COLUMBIA, S.C. — Two types of college football fans live in the South:
Those who believe in Will Muschamp becoming a long-term fixture at South Carolina … and those who believe the defensive-minded tactician could someday coach at every SEC institution.
The second belief, of course, comes with tongue firmly planted in cheek; but at the same time, it wouldn’t be a stretch to surmise that Muschamp — just the 14th full-time head coach in South Carolina history — could be staring at his last Big Kahuna opportunity in SEC circles.
If this experience mirrors his time with an old SEC East rival.
From afar, Gamecocks fans undoubtedly recall Muschamp, as a coordinator, leading nationally renowned defenses at LSU (one BCS national title), Texas (one BCS title-game appearance) and Auburn (multiple stints) over the last two decades.
They also remember Muschamp working his sales-pitch magic as Florida’s coach (28-21 record from 2011-14) to land a slew of blue-chip recruits, including All-American cornerback Vernon Hargreaves III. There’s also the landmark upset of Florida State in 2012, knocking the vaunted Seminoles out of BCS national title consideration.
Now for the bad memories …
**At Florida, Muschamp went 3-9 overall against the Gators’ three biggest annual rivals — Florida State, LSU, UGA.
**During Muschamp’s final campaign in Gainesville, Florida inexplicably trailed Missouri by 42 midway through the second half — at home. Soon thereafter, an overtime loss to South Carolina sealed his fate with Gators Nation (fired before the season ended).
This ambivalent cloud seemingly follows Muschamp at every coaching stop. As a prominent branch from the Nick Saban coaching tree, Muschamp’s successes have been enriching, while the failures have been maddening.
This makes Muschamp one of the more polarizing coaches in college football — from a success/epic fail standpoint, not the upset-the-apple-cart, anger the SEC-masses ways of Michigan’s Jim Harbaugh.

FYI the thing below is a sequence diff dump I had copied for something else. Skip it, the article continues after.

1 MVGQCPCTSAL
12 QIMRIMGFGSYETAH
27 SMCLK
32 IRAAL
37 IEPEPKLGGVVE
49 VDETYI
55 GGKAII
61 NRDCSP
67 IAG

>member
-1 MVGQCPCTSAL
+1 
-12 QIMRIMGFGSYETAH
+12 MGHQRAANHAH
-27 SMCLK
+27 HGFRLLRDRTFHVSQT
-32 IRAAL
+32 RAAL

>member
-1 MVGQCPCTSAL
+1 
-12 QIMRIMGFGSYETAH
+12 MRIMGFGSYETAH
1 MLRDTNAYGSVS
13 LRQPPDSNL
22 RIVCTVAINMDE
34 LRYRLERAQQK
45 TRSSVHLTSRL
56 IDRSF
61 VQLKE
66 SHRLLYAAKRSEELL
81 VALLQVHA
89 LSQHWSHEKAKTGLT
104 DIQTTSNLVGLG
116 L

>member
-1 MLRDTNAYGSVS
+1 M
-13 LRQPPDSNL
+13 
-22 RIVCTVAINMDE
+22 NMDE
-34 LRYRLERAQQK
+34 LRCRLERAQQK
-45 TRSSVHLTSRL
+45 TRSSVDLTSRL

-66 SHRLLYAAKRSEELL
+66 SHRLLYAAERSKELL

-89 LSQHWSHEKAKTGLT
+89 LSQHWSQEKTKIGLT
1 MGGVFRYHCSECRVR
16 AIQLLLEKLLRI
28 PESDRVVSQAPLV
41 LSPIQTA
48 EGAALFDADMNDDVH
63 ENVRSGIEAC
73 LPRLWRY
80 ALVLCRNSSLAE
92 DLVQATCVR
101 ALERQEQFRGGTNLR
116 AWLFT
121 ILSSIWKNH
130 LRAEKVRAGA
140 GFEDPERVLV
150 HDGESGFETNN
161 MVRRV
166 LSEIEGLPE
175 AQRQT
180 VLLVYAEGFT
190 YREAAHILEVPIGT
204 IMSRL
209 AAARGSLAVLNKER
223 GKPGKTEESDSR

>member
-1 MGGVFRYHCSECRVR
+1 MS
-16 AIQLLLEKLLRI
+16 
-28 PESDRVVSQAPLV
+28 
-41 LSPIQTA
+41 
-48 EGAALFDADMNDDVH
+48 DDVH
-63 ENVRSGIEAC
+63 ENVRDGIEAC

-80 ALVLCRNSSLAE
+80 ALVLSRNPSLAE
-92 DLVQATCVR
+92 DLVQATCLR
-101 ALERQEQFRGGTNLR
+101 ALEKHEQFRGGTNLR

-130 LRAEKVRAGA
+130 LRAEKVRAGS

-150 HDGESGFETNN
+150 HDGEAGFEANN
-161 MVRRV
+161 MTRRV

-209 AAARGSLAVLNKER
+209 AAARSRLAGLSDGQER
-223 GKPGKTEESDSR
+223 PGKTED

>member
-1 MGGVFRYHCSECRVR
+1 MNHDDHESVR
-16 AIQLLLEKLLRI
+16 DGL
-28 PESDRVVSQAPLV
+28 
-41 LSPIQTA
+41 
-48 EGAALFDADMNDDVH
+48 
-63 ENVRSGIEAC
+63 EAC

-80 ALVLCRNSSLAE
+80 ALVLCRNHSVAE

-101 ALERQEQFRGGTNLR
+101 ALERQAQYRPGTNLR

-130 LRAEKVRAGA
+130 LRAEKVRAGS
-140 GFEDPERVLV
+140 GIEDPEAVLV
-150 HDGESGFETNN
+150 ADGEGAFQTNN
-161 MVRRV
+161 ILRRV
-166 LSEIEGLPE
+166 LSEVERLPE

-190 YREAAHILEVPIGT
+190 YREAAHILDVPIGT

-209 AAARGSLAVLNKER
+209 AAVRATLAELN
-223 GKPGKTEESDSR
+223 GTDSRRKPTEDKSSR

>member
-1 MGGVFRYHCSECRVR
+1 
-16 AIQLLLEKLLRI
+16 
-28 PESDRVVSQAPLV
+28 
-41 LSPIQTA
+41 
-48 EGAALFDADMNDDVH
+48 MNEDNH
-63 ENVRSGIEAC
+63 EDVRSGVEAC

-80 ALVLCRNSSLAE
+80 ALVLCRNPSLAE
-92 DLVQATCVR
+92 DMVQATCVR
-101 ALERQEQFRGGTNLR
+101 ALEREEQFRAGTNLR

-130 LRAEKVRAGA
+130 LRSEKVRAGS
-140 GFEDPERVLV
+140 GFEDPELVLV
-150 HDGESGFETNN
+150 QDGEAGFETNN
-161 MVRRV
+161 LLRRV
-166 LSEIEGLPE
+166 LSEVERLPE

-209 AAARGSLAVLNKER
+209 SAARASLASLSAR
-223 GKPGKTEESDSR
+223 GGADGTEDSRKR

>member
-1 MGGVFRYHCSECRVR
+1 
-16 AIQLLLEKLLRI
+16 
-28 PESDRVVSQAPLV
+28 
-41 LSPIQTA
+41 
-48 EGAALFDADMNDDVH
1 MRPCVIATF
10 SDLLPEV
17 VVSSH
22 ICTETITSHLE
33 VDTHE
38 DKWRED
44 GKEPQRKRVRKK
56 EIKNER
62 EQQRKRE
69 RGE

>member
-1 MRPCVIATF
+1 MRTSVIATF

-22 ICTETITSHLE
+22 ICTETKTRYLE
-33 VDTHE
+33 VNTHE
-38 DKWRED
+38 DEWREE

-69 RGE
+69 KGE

And yet, Muschamp leads the life of a coach who’s completely comfortable in his own skin, whether it’s hotly contesting a holding call during South Carolina’s Garnet & Black spring game on Saturday (the Black squad won, 35-14), or offering refreshing candor about the state of the Gamecocks in Year 1.
When asked if the Gamecocks were conservative with play calls during the scrimmage, Muschamp said there “wasn’t a whole lot of scaling back,” minus the gap-scheme running plays that can lead to unwanted spring injuries.
When asked about his quarterbacks’ state of readiness for Saturday, in terms of dealing with live-game situations and frenetic tempo, the coach replied, “It’s good for the gameday operation. I like to see how quarterbacks handle things. I want to see the communication upfront on offense, and to see where the defensive players’ eyes are … that’s been an issue for us this spring.”
When asked about Jamari Smith‘s on-the-fly transformation from defensive back to wide receiver to running back, Muschamp matter-of-factly muses, “(Smith — five catches, 49 yards on Saturday) has made a smooth transition, and he’s a very intelligent man.”
And when pressed about any major concerns with the Gamecocks roster, in advance of the time gap which separates spring practice and fall camp, Muschamp briefly removed his Nick Saban School Of Minimal Revelations hat and broke down three key areas:
1) Find a quarterback from the heated competition of Perry Orth (last year’s starter in conference play), Lorenzo Nunez, Connor Mitch (108 yards passing, one TD on Saturday) and freshman Brandon McIlwain (three touchdowns).
2) Unearth more offensive playmakers, like sophomore receiver Deebo Samuel.
3) Shore up the “coverage-ability” concerns with the defensive secondary — a daunting task when pondering South Carolina’s 2016 opponents log of Vanderbilt (receiver Trent Sherfield), Mississippi State (receiver Fred Ross), Texas A&M (the SEC’s best 1-2 receiving punch of Christian Kirk/Josh Reynolds), UGA (hybrid receiver Terry Godwin) and Clemson (shepherded by all-everything quarterback Deshaun Watson, the nation’s best dual-threat passer).
Which brings us to this: The next four months can be nerve-racking for most coaches, having little control over their athletes during this period. But Muschamp, who maintains a youthful look at age 44, doesn’t mind the potential pratfalls that comprise the total college experience.
“Being a college coach keeps you young, being a part of that vibrant atmosphere,” said Muschamp, a veteran of five SEC programs (LSU, Auburn, Florida, South Carolina and UGA, as a player). “I think it’s really important to embrace that.”
Jay Clemons, the 2015 national winner for “Sports Blog Of The Year” (Cynopsis Media), has previously written for SI.com, The National Football Post, Bleacher Report and FOX Sports.